Perhaps the most repeated phrase found in financial reports, commentaries or investment literature is “past performance is not indicative of future results”.
The line is tucked neatly away in the disclaimer. This phrase was not created by lawyers to avoid litigation risk (although they likely helped), it is based on many academic studies over time that have found this to be true.
But the lure to chase performance is so strong – thanks to human nature, the fear of missing out, greed – that it’s easy to resort to thinking “disclaimer be damned, let’s make some money!”
This has been the mantra of many retail investors getting back into the market, buying individual stocks again. Citadel estimates that retail-driven volume represents about 25% of the market in 2020, up from 10% in 2019.
This has helped lift volume higher in 2020, and not just during the months of February/March, which experienced higher market volatility.
Market trading volume has changed over time based mainly on market structure, costs and participants. In the early 2000s, there was an explosion in volume as high frequency traders (HFT) became material market participants. This slowed after 2008 given new rules for banks and proprietary trading. From 2010 onwards, the rise of ETF popularity likely supressed volume.
Think about it, you can buy the S&P 500 with one trade instead of buying a handful of individual companies. But in 2020, we are seeing a rise in volume driven by a return of the retail investor into individual equities.
The fact is, direct investing is probably a rather safe activity in this environment – it’s easy to remain socially distanced with no face mast required. In a world where boredom is much more prevalent, “playing the market” with some mad money could be a nice distraction. This is certainly contributing to the activity. However, the bigger attraction is likely the gains that are being made in many pockets of the market. This changing behavior is helping feed those gains , which then feeds that behavior, bringing back some memories of the late 1990s.
Reminiscent of a tech bubble
There are certainly some similarities between the current market environment and that of the late 1990s. Valuations for many companies that are destined to change the world are no longer relevant. The names have changed, how they will change the world has changed, but the similarity remains. A few days ago, Tesla was up 318% on the year.
Shopify is in the perfect spot during this pandemic-altered environment, clearly crushing it. At 1,400x 2020 earnings, clearly valuations have little impact….at the moment. The list goes on.
While taxi drivers are not sharing their stock picks (circa 1999), this may be due to the fact that few of us are taking taxis (or Ubers) at the moment. But the volume of those bragging about their successes does appear to be on the rise.
Perhaps some of the best lessons our team learned investing through the late 1990s was (1) These things can go on much longer and potentially get bigger than anyone expects; and (2) Investors chase performance.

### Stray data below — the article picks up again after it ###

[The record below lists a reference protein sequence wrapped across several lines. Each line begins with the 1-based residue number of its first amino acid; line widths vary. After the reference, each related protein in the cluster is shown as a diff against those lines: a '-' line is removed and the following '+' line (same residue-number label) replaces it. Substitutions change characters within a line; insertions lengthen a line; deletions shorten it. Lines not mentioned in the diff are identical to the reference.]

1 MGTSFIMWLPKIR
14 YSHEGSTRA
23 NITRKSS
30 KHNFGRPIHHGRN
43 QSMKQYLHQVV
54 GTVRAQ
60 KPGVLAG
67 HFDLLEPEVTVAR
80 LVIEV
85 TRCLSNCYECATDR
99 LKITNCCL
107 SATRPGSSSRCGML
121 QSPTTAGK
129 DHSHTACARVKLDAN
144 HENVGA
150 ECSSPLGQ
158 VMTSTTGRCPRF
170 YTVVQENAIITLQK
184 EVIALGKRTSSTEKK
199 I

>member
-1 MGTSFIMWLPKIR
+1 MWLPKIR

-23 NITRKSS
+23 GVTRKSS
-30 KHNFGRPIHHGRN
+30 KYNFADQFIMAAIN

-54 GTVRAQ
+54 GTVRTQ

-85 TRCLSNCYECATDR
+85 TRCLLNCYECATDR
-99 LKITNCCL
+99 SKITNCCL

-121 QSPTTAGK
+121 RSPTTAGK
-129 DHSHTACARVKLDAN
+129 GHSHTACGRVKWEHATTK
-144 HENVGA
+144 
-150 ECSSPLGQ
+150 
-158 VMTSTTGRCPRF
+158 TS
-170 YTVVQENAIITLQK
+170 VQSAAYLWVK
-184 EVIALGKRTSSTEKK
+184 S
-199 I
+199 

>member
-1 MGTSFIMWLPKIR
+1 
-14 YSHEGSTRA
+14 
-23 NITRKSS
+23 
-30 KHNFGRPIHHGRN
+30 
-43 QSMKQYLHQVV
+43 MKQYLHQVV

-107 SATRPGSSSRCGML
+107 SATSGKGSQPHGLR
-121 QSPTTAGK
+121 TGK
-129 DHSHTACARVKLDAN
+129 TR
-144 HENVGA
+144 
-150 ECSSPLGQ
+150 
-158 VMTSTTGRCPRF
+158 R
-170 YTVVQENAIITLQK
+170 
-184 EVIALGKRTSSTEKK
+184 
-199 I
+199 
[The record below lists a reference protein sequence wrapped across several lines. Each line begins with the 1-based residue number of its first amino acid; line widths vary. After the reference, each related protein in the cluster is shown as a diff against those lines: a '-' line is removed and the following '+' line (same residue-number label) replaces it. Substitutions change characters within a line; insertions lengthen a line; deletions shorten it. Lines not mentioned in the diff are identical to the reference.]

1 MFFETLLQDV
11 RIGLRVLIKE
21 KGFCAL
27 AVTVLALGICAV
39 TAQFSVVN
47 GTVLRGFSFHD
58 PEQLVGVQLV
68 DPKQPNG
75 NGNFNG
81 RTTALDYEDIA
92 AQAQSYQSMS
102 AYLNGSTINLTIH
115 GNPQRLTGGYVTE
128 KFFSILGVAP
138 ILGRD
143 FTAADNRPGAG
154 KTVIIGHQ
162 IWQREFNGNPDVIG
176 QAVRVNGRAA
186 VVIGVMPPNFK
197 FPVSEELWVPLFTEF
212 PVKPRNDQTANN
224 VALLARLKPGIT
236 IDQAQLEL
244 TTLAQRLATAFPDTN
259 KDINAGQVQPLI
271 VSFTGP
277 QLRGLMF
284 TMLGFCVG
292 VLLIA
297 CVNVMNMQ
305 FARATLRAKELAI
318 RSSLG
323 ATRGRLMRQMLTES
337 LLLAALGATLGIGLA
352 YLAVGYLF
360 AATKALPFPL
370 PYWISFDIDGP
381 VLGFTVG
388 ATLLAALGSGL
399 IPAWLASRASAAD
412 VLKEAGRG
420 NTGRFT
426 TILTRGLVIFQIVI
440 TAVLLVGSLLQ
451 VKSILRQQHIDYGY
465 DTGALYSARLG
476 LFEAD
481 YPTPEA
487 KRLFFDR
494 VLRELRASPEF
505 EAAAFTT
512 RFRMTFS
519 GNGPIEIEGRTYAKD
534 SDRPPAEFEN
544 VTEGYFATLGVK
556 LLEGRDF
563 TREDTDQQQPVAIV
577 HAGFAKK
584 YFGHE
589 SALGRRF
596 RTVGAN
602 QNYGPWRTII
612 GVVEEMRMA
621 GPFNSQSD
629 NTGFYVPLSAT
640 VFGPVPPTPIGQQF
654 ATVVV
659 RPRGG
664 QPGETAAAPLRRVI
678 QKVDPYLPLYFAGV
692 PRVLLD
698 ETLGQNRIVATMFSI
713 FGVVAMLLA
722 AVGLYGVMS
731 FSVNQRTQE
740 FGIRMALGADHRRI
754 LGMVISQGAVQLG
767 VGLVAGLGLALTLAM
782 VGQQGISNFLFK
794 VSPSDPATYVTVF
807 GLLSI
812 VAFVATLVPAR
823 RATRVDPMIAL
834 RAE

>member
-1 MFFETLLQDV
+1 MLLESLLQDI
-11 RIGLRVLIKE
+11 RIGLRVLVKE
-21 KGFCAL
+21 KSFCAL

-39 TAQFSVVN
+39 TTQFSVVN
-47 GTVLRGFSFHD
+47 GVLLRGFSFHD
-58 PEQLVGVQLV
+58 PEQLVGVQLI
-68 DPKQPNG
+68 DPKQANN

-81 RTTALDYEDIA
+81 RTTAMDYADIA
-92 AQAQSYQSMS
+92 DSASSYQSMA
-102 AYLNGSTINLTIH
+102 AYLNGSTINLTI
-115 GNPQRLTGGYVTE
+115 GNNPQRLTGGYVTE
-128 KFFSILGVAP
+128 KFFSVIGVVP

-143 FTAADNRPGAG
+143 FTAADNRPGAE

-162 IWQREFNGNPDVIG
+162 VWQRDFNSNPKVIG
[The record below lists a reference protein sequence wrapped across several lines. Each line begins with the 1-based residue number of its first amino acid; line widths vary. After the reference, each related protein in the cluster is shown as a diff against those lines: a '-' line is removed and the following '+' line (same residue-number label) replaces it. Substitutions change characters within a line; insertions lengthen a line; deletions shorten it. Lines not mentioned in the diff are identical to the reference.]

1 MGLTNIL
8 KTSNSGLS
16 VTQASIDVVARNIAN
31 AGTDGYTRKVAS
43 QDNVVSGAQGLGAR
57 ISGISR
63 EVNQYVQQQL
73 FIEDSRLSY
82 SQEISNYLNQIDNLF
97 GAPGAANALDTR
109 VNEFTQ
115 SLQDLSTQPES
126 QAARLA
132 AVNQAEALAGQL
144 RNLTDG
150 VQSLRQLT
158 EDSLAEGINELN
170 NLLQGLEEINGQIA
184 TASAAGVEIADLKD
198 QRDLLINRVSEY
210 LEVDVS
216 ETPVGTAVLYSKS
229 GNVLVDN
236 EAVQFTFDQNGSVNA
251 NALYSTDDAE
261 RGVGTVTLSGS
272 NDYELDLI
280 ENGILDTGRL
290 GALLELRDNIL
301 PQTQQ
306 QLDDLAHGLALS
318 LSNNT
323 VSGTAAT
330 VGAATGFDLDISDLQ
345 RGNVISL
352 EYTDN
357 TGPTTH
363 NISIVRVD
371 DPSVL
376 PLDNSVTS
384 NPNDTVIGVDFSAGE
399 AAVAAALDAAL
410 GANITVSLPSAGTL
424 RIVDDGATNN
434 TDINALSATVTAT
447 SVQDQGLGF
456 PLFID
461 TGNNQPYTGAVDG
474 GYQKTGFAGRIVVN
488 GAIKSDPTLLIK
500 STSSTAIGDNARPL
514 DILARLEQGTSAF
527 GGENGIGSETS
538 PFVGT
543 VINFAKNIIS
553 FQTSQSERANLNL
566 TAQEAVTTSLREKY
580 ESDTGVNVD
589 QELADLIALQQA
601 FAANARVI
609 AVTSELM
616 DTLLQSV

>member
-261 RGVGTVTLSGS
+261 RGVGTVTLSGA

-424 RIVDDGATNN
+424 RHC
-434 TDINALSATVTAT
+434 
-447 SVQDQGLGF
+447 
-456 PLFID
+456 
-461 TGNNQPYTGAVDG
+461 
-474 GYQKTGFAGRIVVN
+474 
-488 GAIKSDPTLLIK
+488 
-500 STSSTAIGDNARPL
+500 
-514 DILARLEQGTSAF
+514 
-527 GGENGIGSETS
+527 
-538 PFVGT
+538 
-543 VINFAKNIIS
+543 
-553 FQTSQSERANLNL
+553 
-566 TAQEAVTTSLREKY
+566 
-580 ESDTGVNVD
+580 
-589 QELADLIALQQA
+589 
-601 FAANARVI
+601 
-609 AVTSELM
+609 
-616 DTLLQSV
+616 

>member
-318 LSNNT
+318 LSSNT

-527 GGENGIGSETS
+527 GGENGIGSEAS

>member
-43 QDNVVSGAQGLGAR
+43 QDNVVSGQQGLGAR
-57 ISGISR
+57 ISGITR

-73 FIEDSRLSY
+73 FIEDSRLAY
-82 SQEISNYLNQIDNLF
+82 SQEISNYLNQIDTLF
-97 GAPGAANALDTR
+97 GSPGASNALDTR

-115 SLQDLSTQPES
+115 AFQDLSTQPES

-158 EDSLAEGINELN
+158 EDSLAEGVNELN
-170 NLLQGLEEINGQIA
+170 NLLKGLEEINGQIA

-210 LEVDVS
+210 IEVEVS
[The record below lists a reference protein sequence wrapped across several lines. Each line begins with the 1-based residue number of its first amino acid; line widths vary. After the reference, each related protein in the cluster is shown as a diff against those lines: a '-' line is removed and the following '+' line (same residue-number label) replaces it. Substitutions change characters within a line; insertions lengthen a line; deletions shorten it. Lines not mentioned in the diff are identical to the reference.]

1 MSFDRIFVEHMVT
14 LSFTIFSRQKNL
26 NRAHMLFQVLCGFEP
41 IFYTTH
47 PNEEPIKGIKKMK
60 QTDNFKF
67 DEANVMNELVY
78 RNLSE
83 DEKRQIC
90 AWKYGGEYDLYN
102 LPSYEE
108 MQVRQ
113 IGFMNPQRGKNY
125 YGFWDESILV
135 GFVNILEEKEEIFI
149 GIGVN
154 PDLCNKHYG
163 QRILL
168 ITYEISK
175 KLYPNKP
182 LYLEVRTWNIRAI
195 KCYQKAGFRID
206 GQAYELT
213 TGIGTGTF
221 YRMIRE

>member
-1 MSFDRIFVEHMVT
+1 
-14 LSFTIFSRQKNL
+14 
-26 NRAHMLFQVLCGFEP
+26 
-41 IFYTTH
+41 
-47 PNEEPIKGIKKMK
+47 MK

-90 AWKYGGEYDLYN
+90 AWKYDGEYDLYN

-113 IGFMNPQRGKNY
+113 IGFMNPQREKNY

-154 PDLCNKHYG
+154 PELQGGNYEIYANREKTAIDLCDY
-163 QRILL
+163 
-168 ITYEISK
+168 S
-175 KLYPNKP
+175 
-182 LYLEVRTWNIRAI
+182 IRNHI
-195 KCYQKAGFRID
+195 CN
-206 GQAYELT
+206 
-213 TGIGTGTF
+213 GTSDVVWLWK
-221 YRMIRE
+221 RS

Performance chasing is dangerous
We are not suggesting either way that investors dabble or avoid some of these highflyers. Maybe the world is changing this time, or the trend goes on much longer or just maybe that tree does grow to the sky. The point is to be mindful of the amount of capital exposed relative to your portfolio.
Performance chasing is even more relevant in the fund/ETF world. Mountain charts, posting past performance are all marketing strategies to elicit that FOMO (fear of- missing out). And it works. But it is worth noting that while past performance does have some efficacy in investment strategy assessment, there is likely too much reliance on this.
We looked at the best managers over the past 10 years in Canadian equities. These are the ones that have crushed it over a decade of measurement and are in the top position among their peers. But, during that same 10-year period, almost all of them spent a three-year period or longer with below average results. Half spent at least a three-year period in the bottom quartile. If you are prone to chasing performance, you would likely have bailed on these managers when they were underperforming.
Alternatively, we looked at Canadian equity funds that were in the top quartile in June 2014 based on their three-year trailing performance (June 2011 – June 2014). Some 69% of these funds were not positioned in the top quartile in the next three- year period (June 2014-June 2017) – 44 % were actually below average. Similarly, 65% of the top-quartile funds in June 2017 were not top quartile during the next three-year period (2017-2020). See Chart 3.
We are not implying that anyone should ignore past performance when considering an investment. As the managers of two Purpose funds that are solidly in the top quartile ranking over the past three years, well, we don’t mind investors looking at past performance. And there has been a higher likelihood that a top-quartile fund will do better over the next three years than a bottom-quartile fund. Charts 4 and 5 contrast the quartile rankings of top and bottom-quartile funds over the next three- year periods. Top-quartile funds appear tilted more towards doing better in the next three years compared to bottom-quartile funds.
So, it’s fine to look at performance, but don’t make it the dominant consideration. Consider what has been working in the market environment – value, growth, momentum, quality, leverage, size, as this changes over time. Blindly chasing what has worked over the past few years is not a recipe for long -term investing success.
Source: All charts are sourced to Bloomberg L.P. and Richardson GMP unless otherwise stated.
Any opinions expressed herein are solely those of the authors, and do not in any way represent the views or opinions of any other person or entity.